26.3 C. This patient has weak extensor hallucis longi (L5 nerve root), weak gastrocsoleus complexes (S1), and saddle anesthesia (S2-4). She has normal function above this level, suggesting that the L5 nerve roots and those below are affected. An injury at L4-5 that spares the exiting roots (L4) but affects the traversing roots (L5) and those below (S1-5) would be most consistent with these symptoms. Remember the sacral spine does not have interbody discs, as it is fused.


 CES is defined by a characteristic cluster of symptoms, including low back pain, sciatica, lower extremity sensorimotor loss, and bowel and bladder dysfunction.

 CES is treated with urgent surgical decompression, unless there is an absolute contraindication to surgery.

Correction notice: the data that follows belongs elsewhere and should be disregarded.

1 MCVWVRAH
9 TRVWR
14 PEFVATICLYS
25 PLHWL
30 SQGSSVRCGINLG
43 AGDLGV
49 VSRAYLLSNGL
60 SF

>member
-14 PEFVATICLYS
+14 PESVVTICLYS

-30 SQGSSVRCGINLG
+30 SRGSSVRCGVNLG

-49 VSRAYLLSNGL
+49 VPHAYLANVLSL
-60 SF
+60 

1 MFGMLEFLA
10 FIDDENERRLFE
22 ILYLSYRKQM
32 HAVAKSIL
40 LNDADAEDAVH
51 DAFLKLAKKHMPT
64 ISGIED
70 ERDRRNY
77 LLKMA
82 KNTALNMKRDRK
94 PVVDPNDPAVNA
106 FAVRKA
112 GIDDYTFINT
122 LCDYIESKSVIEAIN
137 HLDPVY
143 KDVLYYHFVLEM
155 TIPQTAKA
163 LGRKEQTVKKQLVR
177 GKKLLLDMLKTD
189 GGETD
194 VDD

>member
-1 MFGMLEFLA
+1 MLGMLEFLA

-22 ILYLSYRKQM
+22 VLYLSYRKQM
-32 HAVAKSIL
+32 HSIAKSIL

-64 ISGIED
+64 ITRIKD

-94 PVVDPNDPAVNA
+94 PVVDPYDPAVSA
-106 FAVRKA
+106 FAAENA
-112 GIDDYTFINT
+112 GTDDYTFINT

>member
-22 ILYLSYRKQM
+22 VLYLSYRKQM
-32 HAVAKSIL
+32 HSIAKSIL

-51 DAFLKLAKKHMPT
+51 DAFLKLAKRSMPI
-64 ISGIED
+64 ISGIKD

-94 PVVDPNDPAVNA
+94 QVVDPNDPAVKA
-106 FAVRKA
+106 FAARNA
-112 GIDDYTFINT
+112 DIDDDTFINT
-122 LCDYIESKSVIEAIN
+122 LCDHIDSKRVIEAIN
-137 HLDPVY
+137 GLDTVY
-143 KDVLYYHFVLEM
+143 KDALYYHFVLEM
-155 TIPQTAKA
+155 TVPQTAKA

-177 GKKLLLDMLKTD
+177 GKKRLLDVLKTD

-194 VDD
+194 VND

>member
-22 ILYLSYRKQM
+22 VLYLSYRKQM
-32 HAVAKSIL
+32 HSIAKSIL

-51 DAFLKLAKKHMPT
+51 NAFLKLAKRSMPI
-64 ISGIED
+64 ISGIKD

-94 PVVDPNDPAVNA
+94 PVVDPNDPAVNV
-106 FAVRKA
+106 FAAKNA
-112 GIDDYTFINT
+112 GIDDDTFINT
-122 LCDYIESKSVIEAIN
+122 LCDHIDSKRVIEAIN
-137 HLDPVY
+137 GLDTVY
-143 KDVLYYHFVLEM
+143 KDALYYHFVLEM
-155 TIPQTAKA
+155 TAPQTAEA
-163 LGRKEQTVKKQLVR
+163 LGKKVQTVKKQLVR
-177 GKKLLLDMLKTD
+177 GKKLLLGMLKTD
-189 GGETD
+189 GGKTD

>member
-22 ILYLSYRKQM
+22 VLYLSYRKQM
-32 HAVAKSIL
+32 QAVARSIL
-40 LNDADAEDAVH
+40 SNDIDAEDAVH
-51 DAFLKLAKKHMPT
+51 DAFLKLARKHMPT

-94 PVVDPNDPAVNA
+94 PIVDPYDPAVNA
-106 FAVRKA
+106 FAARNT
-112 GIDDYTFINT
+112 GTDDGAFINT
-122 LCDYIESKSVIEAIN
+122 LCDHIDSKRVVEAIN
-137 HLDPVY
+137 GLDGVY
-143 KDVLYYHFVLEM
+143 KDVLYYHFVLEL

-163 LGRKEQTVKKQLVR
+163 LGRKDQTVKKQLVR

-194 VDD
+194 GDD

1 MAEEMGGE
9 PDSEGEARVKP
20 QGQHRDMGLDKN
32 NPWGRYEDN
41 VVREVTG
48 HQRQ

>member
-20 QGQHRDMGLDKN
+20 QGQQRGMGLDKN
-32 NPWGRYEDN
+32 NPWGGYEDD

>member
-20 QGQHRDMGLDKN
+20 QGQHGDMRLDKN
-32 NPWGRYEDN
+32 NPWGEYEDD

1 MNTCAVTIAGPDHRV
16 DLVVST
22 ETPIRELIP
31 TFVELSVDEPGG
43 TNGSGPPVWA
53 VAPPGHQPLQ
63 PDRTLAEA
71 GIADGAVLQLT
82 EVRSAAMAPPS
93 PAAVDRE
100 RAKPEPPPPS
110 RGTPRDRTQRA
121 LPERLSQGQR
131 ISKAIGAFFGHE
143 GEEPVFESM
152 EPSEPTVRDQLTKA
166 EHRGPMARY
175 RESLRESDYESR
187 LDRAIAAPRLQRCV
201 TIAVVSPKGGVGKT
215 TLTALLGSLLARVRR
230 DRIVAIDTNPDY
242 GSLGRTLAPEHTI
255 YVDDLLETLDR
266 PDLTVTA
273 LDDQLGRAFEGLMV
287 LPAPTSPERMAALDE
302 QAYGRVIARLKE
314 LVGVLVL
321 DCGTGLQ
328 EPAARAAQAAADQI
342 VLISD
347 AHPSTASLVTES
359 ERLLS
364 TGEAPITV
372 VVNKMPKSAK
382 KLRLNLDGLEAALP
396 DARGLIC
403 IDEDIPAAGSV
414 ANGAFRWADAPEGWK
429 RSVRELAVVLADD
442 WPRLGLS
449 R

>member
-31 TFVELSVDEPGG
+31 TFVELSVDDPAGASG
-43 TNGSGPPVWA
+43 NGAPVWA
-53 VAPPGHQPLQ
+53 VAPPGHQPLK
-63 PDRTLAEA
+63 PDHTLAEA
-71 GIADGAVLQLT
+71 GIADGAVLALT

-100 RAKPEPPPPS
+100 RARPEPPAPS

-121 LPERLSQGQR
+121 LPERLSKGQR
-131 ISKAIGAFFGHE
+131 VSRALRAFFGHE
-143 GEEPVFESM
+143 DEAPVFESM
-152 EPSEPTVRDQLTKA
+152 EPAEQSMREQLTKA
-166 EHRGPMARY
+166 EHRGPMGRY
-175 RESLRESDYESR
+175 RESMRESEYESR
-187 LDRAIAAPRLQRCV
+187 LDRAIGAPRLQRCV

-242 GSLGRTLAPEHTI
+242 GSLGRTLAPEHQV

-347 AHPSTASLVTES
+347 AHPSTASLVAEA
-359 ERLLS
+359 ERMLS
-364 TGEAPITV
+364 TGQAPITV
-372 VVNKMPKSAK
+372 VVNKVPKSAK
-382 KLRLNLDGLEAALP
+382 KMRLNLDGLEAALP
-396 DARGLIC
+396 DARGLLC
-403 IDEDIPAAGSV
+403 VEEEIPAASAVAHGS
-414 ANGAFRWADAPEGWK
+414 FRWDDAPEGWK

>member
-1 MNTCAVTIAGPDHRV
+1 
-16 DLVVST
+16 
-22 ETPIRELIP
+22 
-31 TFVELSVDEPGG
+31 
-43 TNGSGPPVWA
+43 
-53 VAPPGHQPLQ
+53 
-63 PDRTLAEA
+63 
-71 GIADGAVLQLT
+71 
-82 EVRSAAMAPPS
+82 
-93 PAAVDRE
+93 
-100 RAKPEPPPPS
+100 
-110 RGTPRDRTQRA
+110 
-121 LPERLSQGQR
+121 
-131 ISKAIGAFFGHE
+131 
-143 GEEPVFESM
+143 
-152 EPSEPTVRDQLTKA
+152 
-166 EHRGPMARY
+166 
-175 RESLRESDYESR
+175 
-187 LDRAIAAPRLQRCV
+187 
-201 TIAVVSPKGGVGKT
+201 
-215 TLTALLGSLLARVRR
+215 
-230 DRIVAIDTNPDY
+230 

CES is a surgical emergency! Preparations for urgent operative intervention should begin as soon as the diagnosis is suspected.


Flynn, JM, ed. Lumbar degenerative disease. In: Orthopaedic Knowledge Update: Ten . Rosemont, IL: American Academy of Orthopaedic Surgeons; 2011:599-610. 

Spector LR, Madigan L, Rhyne A, Darden B, Kim D. Cauda equina syndrome. J Am Acad Orthop Surg. 2008;16:471-479.